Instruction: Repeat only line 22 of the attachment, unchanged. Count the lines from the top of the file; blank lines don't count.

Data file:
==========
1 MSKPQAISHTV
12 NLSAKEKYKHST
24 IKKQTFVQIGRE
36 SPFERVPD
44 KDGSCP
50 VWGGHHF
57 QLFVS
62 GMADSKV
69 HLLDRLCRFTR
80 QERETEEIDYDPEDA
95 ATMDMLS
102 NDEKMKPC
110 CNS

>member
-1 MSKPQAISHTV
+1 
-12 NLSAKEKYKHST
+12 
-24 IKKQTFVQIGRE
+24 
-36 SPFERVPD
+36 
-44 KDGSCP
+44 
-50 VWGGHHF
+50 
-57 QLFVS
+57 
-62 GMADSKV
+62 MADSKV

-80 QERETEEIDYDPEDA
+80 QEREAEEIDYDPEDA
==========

+36 